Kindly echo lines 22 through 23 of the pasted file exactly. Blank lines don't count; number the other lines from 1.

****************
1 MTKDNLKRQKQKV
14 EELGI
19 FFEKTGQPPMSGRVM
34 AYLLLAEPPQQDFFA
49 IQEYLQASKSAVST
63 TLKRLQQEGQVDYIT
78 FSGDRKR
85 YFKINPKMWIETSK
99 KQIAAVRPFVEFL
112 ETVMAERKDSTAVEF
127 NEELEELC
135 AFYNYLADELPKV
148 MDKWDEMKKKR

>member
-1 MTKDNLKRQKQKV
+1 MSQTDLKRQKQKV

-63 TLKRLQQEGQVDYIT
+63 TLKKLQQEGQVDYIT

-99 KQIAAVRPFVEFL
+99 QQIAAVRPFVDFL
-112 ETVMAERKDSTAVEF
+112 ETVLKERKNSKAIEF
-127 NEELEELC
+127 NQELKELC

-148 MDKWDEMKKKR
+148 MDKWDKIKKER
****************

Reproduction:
+112 ETVLKERKNSKAIEF
-127 NEELEELC